Despite some improvements, Georgia’s anti-trafficking law enforcement “efforts remained low” in 2013, according to the U.S. State Department’s annual Trafficking in Persons (TIP) report released on June 20.
The new report says that the Georgian government “does not fully comply with the minimum standards for the elimination of trafficking; however, it is making significant efforts to do so.”
As a result Georgia remains in tier 2, where it was relegated for the previous, 2012 reporting period after six straight years in tier 1 – the highest ranking, which although does not mean that a country has no human trafficking problem, but indicates that its government undertakes efforts to address this problem and meets minimum standards for the elimination of trafficking. Tier 3 is the lowest ranking assigned to countries whose governments do not fully comply with minimum standards to eliminate trafficking and are not making significant efforts to do so.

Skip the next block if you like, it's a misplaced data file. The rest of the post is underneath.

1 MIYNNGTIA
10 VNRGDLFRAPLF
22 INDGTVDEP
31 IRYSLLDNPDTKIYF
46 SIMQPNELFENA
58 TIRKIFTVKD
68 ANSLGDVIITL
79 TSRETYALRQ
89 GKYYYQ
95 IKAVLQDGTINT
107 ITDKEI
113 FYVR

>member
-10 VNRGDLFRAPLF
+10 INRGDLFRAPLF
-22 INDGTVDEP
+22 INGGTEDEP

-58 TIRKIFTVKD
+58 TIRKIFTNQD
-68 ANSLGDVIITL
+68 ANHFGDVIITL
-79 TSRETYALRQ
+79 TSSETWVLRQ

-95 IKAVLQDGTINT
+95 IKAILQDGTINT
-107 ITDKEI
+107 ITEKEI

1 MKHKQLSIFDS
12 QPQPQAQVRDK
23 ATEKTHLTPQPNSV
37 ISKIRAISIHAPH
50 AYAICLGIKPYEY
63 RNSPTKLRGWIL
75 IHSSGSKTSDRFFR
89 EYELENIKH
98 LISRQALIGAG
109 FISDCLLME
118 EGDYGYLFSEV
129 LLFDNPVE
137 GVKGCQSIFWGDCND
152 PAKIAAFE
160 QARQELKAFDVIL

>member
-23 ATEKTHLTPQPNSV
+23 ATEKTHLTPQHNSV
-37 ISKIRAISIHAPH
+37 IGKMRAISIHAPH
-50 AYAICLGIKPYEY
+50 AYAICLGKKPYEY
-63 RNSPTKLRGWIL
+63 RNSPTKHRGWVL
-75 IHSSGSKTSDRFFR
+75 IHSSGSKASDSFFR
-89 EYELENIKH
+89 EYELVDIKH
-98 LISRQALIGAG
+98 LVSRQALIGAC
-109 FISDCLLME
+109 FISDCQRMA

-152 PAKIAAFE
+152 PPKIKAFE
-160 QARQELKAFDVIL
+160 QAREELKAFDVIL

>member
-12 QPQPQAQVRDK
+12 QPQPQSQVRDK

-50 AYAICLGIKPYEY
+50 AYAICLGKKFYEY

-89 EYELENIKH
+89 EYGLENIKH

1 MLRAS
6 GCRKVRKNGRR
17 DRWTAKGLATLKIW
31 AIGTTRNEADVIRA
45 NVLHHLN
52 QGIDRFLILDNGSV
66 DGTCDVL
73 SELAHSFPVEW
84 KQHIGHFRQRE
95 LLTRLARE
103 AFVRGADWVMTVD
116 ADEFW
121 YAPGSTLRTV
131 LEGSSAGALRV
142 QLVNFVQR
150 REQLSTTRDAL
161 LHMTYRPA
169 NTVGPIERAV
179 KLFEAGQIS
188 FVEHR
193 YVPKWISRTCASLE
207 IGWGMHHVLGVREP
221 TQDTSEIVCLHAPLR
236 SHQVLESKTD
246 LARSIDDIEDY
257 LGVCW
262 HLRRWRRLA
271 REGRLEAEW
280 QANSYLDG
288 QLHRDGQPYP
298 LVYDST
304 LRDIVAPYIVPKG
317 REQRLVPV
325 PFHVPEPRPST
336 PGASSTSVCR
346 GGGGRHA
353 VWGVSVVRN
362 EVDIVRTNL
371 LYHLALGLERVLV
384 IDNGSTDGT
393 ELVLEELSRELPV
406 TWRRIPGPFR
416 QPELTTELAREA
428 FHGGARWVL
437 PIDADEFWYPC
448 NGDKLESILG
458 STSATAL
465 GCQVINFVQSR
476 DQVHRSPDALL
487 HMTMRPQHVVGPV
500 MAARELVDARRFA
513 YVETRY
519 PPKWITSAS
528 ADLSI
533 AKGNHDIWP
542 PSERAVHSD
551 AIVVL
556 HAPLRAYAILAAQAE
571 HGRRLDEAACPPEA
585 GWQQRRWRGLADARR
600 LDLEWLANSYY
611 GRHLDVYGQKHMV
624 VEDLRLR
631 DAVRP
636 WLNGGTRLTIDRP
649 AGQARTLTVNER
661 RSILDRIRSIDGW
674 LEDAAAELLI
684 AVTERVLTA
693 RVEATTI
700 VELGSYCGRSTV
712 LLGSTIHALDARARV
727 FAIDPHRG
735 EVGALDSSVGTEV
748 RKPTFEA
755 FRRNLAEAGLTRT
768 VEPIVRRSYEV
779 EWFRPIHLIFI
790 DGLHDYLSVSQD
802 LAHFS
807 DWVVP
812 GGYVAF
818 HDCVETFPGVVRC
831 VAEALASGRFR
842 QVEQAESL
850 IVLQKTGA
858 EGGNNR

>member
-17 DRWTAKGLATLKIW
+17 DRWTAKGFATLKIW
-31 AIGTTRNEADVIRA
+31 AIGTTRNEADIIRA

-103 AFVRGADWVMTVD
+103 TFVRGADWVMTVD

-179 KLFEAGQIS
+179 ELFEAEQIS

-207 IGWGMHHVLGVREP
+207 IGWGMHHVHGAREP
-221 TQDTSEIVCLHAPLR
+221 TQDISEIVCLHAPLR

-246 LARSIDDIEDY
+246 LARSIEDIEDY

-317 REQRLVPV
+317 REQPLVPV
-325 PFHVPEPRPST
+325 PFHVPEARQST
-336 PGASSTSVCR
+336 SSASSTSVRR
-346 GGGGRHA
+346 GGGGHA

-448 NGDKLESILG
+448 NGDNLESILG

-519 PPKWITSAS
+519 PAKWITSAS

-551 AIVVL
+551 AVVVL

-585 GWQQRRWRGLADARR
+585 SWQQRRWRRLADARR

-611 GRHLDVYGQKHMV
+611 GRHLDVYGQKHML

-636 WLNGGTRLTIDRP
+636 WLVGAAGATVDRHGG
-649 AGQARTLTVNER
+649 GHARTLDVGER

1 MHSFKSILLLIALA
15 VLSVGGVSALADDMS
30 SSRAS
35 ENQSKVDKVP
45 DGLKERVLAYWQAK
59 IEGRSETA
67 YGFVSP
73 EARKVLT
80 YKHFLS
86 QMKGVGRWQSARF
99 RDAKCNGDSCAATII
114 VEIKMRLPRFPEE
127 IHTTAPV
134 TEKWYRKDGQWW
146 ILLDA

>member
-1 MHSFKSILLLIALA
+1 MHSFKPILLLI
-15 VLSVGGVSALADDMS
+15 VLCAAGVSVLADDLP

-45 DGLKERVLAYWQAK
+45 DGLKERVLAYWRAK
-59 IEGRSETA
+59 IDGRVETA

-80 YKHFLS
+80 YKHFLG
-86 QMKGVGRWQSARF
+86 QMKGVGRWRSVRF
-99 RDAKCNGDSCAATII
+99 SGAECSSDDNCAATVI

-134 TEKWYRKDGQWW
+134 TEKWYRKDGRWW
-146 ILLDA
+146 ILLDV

“Georgia is a source, transit, and destination country for men, women, and children subjected to trafficking in persons, specifically the forced prostitution of women and the forced labor of men, women, and children,” reads the report. “Women and girls from Georgia are subjected to sex trafficking within the country, as well as in Turkey, and, to a lesser extent, the United Arab Emirates and Russia. Women from Azerbaijan, Uzbekistan, Kyrgyzstan, and other countries are subjected to forced prostitution in Georgia’s commercial sex trade in the tourist areas of Batumi and Gonio in Adjara province.”
According to the report the government sustained efforts to identify and protect trafficking victims, “but there were deficiencies in the protection of children subjected to forced begging, and women and girls subjected to sex trafficking.”